'Healthy doesn't work' when it comes to Stock Show grub

Posted Saturday, Jan. 19, 2013  comments  Print Reprints

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FORT WORTH -- At the Stock Show, you can always find cowboys, kids, cows and chickens by the trailer load. There's another tradition with a menu that rarely changes -- the chow.

When the crowds here queue up for grub, they're usually looking for the familiar standbys they liked last year or 20 years and 20 pounds ago.

Unlike the Texas State Fair, where new palate-bending fried concoctions are trotted out every year, the Fort Worth Stock Show and Rodeo sticks to the tried-and-true rib-stickers like barbecue, the perennial top seller, said Steve Coburn, whose family business, Coburn's Catering, has been serving up smoked meats and managing food concessions at the show since 1946.

"This place is extremely traditional; there are very little changes," he said. "People know what we have and they remember where everything is and go back. If something does good the first year, it will do even better the second."

In this arena, guilty pleasures like 1,000-calorie cinnamon rolls and corn dogs are two of the standards.

"Healthy doesn't work. I'm serious, it doesn't work," Coburn, 44, said with a laugh. "We tried Chinese food a few years ago and after three days, they packed up and left in the middle of the night."

Proof of that less-than-healthy adage is that after 32 years of baking 8,000 to 10,000 cinnamon rolls each Stock Show run, Stoney Humphries is kicking up the calorie count at his four Crown Cinnamon Roll stands with a new sidekick: a bacon version called the Texas Squealer.

But don't get in a rush, he said, it may take a few days to get the Squealer going.

"If you're counting calories, you can't have a cinnamon roll," is the simple truth behind Humphries' belt-busting rolls.

Texans seem to agree. Humphries lives in California but he spends seven months of the year based in White Settlement since he also works the Houston Stock Show, the State Fair and other events at the Will Rogers Memorial Center.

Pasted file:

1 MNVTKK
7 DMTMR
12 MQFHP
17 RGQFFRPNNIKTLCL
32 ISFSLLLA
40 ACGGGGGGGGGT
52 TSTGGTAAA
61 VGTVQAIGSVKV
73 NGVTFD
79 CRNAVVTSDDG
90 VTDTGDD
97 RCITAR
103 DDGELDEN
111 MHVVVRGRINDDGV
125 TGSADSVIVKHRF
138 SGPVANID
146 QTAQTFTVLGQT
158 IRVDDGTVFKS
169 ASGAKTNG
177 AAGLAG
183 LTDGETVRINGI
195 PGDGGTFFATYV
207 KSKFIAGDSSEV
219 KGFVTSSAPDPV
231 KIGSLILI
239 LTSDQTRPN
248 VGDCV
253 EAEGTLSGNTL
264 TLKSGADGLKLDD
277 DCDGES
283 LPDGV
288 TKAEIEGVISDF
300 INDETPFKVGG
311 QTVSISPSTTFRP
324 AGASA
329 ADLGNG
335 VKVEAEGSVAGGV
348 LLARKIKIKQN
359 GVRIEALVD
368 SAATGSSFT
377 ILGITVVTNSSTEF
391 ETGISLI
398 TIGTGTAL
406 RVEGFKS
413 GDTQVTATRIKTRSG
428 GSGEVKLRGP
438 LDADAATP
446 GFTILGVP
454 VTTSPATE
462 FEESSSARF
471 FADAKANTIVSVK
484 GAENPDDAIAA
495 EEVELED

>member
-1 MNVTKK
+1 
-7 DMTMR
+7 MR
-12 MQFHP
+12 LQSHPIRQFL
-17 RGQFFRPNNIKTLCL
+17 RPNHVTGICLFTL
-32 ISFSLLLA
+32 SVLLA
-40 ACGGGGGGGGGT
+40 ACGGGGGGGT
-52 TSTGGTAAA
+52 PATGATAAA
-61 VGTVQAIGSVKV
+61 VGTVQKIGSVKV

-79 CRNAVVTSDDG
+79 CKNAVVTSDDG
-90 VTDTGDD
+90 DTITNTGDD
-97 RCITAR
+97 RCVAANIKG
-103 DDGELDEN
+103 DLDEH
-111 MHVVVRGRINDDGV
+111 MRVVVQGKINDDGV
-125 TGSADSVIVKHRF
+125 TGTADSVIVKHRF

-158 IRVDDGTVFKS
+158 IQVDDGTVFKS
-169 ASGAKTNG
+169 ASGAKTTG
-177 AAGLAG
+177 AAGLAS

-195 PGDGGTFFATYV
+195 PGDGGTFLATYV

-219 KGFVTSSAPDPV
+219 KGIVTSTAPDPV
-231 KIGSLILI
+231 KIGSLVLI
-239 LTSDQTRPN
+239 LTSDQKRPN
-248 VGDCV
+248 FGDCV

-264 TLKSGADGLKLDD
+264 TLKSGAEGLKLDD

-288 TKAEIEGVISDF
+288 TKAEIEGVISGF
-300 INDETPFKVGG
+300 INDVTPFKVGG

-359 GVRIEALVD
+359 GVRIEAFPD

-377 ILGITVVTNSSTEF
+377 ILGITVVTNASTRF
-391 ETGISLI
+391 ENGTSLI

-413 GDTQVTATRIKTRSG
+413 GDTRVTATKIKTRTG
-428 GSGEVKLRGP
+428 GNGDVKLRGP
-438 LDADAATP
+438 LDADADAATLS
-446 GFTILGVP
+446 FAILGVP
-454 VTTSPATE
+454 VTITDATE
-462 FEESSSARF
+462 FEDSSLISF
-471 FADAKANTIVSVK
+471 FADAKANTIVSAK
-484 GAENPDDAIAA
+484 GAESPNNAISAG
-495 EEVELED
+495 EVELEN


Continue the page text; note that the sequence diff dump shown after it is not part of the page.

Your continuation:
There's scant turnover among the 16 concession stands scattered around the Will Rogers complex, not counting the snack vendors on the midway and Reatta's three upscale venues, and when a spot opens, Coburn looks for something unique to add to the mix.

"I'm looking for guys who do one thing. If they do one thing they are going to do it better than anyone else," he said.

This year's two newcomers fit that bill -- Nothing Bundt Cakes and BrouHaha: It's All About the Bacon.

Coburn is also subbing out a pulled-pork sandwich at one of his stands with a sliced pork tenderloin version. He'll also be adding "Dirt-Side Service by Coburn's" for box-seat holders at the rodeos.

The Coburns, who now include three generations, are always searching for the next big bite.

"Every few years we go to the State Fair and see what's selling. We call it market research; we see what's hot. We do the same thing in Houston every year to make sure we're not missing anything," he said.

Bacon a big hit

Bacon appears to be the current trend.

Michael Smith's BrouHaha started by accident four years ago when the College Station resident opened a coffee, tea and pastry stand at a Houston-area Renaissance Fair but he couldn't get the dough to work outside in the cold.

"I had to figure out something to do in a hurry and I had bacon, sausage, and chicken so I came up different recopies with bacon and they were a big hit," said Smith, who got out of the restaurant business in the 1980s because it "nearly killed" him. Last year, he retired from his Homeland Security job to devote all his time to the festival circuit.

Among his offerings are candied bacon bits, chocolate-covered bacon, chicken tenders wrapped in bacon, shrimp stuffed with cream cheese, jalapeño and apple wrapped in sausage and bacon and then deep-fried.

The Stock Show will be another version of Christmas for bakers at the Nothing Bundt Cakes store at 4603 Camp Bowie Blvd. in Fort Worth, co-owner Kathy Bonds said.

"For the Stock Show, we're kind of taking what we sell in the store and we think we'll triple that amount," she said, adding that the booth will sell 4-inch $4 personal cakes that are the store's top sellers: chocolate-chocolate chip, red velvet, white chocolate-raspberry and pecan praline.

"We're pretty excited. We've doubled our back-of-the-house staff for the next few weeks so we have plenty of people baking and frosting cakes," Bonds said.

Coburn won’t divulge annual food sales (vendors pay a portion of their sales as rent) but he knows what the sales are going to be.

“I’ve got it tracked for the last 10 years. Sometimes it’s case-for-case depending on the year. Last year, everything was off the charts,” he said.

And like Stock Show attendance, food sales go hand in hand with one key ingredient:

“It’s all weather-related.”

Steve Campbell, 817-390-7981

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